Mac can be said to be a fortunate platform as it has several superb methods for uploading files swiftly by means of a keyboard stroke or drag and drop with the mouse. The finest option is probably Dockdrop because of its adaptability and simplicity.
Features of Dockdrop
- Files can be uploaded quickly by dragging the files onto your dock icon. Also a URL will be placed in your clipboard as soon as the upload is complete.
- Files can be loaded from iTunes, iPhoto, or the Finder with a keyboard shortcut defined by you.
- Upload to Webdav, SFTP/SCP, and FTP servers.
- Ability to upload to a flickr account.
- It offers an option to close the app automatically as soon as an upload is complete to ensure that the app is not running except when it is in use.
Its strong Points
Dockdrop is a superb app that is very easy to use. The first time the app is opened, you have to key in your details for a WebDAV, SCP/SFTP or FTP server or validate your account on Flickr. After doing this, you only have to pick up a file and drop it onto the app’s icon and the file will be uploaded to the destination you want it to go. If you have set up several options, a screen will appear first asking you to select from numbers 1 to 4 and informs you which service is represented by each of the numbers. As soon as the upload is complete, a URL will be placed in your clipboard. This process can also be started using a keyboard shortcut specified by you within Dockdrop’s preferences, if you do not want to use the drag method. You will find this option very useful. It is a very fast and easy method for uploading files from your Mac.
One big shortcoming that Dockdrop has is the fact that the app is restricted to just 4 service types and they cannot be reordered. The WebDAV, SCP, FTP server should essentially be sufficient for most individuals. Most users find that setting up the app with just one destination is better for the reason that it saves effort. However, users would not mind having the choice to include a bigger number of sources. Also, it would helpful if the app gives users the capability for uploading files in a zip format and choose to add or remove spaces within the filenames.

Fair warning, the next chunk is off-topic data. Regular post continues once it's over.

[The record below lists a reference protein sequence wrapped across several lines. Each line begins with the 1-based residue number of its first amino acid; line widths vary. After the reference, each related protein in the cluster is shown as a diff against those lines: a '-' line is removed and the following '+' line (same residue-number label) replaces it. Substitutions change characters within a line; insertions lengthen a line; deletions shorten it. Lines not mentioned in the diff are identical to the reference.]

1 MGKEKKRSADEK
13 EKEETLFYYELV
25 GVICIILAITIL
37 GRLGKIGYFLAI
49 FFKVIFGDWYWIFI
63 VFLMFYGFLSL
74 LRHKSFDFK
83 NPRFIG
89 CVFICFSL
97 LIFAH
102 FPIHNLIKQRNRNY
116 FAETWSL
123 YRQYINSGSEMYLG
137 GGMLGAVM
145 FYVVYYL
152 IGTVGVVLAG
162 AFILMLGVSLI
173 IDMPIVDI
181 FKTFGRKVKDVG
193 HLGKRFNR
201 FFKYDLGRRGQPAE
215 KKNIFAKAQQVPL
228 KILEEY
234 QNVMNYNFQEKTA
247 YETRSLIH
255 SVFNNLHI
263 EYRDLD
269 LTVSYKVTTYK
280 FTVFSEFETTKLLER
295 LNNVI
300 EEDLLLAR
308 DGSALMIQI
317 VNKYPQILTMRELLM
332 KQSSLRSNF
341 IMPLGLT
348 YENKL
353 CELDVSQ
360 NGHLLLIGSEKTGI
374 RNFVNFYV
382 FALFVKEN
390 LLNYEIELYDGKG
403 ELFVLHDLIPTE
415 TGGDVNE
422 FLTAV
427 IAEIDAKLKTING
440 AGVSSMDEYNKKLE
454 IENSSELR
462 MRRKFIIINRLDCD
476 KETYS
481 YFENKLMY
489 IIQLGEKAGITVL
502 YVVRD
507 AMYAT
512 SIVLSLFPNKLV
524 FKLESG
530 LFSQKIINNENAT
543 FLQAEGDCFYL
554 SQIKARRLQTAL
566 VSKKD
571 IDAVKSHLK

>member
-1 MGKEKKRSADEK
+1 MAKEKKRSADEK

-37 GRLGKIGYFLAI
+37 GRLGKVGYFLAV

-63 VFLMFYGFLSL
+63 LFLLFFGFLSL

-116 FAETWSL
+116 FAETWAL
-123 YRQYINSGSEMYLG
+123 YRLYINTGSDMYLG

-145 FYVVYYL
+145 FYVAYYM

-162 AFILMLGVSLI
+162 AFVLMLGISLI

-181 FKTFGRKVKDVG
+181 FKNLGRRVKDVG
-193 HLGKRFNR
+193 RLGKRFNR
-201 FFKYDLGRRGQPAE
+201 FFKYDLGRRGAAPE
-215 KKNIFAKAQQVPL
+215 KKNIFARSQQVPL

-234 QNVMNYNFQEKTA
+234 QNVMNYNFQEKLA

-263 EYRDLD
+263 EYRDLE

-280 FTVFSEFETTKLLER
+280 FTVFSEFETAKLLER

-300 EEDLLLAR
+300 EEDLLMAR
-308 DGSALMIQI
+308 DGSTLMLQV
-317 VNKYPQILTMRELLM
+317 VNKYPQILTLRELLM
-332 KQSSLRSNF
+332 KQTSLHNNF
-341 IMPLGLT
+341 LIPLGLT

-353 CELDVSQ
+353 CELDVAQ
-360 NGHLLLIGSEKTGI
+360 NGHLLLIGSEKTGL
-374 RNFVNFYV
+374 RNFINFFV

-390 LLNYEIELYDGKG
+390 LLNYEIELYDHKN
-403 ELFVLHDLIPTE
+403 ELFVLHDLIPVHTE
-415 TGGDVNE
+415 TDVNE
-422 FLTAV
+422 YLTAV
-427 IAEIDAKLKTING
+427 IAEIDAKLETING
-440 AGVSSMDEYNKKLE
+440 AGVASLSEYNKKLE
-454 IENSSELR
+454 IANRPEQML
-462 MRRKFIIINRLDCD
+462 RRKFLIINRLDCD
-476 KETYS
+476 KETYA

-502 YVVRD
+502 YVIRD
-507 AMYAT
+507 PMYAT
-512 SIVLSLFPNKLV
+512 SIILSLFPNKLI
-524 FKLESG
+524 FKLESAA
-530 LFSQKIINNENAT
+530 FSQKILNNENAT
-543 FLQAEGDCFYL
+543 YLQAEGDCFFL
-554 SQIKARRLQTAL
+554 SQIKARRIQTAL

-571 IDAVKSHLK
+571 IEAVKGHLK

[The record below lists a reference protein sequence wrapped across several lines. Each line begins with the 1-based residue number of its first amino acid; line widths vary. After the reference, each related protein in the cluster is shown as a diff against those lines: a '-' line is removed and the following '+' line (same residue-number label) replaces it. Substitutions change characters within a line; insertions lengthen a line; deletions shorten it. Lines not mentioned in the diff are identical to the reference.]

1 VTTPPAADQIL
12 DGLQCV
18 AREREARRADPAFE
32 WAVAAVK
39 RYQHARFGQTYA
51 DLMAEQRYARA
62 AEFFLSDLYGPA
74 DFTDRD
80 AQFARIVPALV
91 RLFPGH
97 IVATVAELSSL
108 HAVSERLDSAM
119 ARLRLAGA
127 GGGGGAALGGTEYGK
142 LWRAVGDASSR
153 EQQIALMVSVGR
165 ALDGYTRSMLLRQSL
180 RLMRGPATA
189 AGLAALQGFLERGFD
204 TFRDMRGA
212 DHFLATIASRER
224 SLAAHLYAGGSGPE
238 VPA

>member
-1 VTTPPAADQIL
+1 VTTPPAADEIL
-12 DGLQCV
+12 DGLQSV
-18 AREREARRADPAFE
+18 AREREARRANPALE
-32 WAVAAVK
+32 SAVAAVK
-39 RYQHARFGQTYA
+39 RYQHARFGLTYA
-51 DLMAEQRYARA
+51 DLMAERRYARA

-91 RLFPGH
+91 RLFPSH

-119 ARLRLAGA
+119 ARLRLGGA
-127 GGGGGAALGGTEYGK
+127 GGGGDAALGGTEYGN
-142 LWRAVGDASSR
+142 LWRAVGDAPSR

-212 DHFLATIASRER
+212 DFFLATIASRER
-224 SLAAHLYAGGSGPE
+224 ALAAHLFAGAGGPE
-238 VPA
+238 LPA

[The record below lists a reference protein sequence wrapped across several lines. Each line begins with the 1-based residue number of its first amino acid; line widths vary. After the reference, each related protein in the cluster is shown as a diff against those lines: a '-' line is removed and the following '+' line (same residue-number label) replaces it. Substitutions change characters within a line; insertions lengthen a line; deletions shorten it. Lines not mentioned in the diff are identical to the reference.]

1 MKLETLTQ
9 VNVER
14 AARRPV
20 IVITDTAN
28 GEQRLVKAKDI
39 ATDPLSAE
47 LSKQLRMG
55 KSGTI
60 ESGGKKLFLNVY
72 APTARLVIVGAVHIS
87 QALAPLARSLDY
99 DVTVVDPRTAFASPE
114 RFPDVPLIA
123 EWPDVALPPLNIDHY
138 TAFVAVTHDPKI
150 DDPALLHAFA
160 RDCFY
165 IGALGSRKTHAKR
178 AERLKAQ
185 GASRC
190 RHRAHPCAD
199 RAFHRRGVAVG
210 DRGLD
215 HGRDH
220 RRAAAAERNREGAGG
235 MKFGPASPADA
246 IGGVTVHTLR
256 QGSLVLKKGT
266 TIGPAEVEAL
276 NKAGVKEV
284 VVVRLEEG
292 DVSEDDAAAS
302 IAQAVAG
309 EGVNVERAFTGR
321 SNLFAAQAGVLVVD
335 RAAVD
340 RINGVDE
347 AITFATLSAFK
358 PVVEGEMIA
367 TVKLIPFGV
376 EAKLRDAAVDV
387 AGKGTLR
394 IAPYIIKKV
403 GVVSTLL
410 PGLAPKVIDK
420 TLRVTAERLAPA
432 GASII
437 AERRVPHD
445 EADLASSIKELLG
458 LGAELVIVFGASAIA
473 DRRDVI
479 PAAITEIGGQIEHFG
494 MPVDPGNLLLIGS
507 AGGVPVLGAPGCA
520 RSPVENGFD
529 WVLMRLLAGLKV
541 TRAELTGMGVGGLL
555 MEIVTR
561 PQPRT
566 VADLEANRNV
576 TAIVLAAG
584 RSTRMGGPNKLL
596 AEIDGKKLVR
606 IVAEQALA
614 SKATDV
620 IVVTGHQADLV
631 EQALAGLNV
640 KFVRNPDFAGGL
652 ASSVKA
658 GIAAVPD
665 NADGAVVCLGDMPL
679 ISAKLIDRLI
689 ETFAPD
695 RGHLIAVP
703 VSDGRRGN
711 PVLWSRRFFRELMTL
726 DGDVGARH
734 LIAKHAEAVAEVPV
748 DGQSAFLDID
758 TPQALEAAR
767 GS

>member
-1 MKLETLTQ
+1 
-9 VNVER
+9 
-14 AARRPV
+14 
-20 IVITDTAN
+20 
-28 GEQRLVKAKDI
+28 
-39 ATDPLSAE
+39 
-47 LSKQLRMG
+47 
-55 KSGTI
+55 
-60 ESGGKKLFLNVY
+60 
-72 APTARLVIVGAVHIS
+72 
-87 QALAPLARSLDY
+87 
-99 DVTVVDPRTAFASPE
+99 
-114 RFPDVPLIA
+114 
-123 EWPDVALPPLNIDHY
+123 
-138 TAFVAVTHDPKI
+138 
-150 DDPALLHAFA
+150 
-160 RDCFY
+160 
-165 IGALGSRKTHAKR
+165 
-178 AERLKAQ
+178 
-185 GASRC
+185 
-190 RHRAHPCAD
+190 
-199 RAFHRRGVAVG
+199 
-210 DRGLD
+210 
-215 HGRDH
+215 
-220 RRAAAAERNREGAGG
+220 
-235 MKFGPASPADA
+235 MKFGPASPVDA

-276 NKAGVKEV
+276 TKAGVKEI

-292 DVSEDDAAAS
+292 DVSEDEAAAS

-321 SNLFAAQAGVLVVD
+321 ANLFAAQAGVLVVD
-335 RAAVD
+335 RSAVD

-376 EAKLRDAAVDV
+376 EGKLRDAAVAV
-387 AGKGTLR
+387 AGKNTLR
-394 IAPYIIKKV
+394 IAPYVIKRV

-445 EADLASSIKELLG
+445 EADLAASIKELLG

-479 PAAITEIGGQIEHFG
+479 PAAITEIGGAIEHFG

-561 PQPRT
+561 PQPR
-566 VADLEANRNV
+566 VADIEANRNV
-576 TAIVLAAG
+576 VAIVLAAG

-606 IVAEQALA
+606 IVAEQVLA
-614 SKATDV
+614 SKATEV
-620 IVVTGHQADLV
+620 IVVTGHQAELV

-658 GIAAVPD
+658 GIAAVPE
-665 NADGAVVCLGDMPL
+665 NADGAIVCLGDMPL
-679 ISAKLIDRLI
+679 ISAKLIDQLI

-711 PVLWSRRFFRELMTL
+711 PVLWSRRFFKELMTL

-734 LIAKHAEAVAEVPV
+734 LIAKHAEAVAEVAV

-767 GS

Additionally, Dockdrop has not been updated for some time now. It appears only OS X 10.5 and 10 are currently being supported by the official website for uploading files; however some who have been using the app on both 10.7 and 10.6 reports that they have not encountered any issues. Even though the app functions properly, the fact that the 2 latest editions of OS X are not officially supported is not a good sign for the future. You cannot be certain if Dockdrop will crack as some point, even though it is an easy app. It is hoped that the app will continue to be improved particularly when an issue is noticed, and it would be good to also update the website as it is still working properly.
One app that works just like Dockdrop but offers limitless number of destinations is Dropzone. You can get this app for $14. It will also let you drop files to apps as well as other sources that do really involve uploading. There are several options on the interface and it is extremely nice. Considering some of the apps’ other alternatives, Dropzone is a bit expensive. You can try it out if you require additional flexibility. (Note about Update: The developer that created Dropzone is also the one that created Dropdock, and that’s probably the reason Dockdrop has received no updates for some time now.
If you want an app that provides a little additional flexibility, you should consider getting Filechute ($18) or Dragster ($19). They are costly alternatives, however they provide extra sources plus one or two other choices here and there. If you think Dockdrop is too limiting for you, you should take a look at these two alternatives.
Most Mac users love to use CloudApp (Freemium). This app can be used for uploading files directly to CloudApp’s service by dragging your file onto the apps icon within the menu bar. Also, screenshots can be automatically uploaded. Even though it will cost you nothing to get this excellent application, you are restricted to its service which is somewhat limited. With the free app, you are only able to upload a given number of files each day. To eliminate these restrictions, you will have to part with $45 each year. That is only a small sum, but if you can store your files free of charge somewhere else on the internet (for example your underutilized web hosting) it could be considered a little too much. However, you should go for CloudApp, if you want an easy and attractive package to take care of everything for you.
Another great alternative for uploading files is Courier ($10). It cannot really be classified as quick uploader that uses the drag and drop method, but it will save some time for you because once a file is added, it can be uploaded to several locations. This app has destinations such as Vimeo, Flickr, and FTP servers.
These apps are only a few options offered for the Mac. If you have your own favorites, why not share them with others?